The Rockford Files

Trusting Whitey

On June 30, 2002, the Rockford school-desegregation lawsuit came to an end.  After 13 years of busing; the closing of numerous neighborhood schools, one of which is now a mosque and Islamic school; the construction of several massive (and massively overpriced) magnet schools, including a Spanish-language-immersion school and an environmental-science academy; white and middle-class flight from the district; declining test scores for all students, but especially minorities; decreasing security for students and for teachers; several years of illegal taxation; and almost a third of a billion dollars in taxes extracted from a city of 150,000 souls, the U.S. Seventh Circuit Court of Appeals determined that District 205 had fulfilled both the spirit and the letter of the lower federal court’s integration order (no easy feat, since the court kept changing the target).  Each school in the district came within one-tenth of one percent of meeting the court’s racial quotas; astoundingly, each classroom came within a few percentage points as well, making District 205 perhaps the most racially integrated school district (simply on the basis of numbers) in the history of the United States.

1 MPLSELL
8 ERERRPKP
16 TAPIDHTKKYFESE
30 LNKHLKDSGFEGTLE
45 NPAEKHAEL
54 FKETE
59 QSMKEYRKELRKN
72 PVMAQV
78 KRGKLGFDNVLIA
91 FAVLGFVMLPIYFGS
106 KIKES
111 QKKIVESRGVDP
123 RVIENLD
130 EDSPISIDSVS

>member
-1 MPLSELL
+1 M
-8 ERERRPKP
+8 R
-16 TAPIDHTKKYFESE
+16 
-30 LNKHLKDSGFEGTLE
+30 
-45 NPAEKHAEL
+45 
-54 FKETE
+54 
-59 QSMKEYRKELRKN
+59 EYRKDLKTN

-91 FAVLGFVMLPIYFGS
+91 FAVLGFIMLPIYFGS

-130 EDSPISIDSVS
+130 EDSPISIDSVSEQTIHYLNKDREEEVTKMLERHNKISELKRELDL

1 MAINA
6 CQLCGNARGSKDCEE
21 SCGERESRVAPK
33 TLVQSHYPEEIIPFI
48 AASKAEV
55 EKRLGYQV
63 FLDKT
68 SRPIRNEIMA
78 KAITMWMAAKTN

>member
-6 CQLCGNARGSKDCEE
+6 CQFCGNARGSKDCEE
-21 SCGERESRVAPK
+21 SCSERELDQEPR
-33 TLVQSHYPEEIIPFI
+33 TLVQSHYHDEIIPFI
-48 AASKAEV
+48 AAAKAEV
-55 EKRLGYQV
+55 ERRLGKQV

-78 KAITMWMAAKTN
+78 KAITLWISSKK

And on June 28, 2007, by a five-to-four vote, the U.S. Supreme Court declared that most of what Rockford had endured had been unnecessary.  In fact, it had violated the Constitution of the United States.

Of course, Parents...

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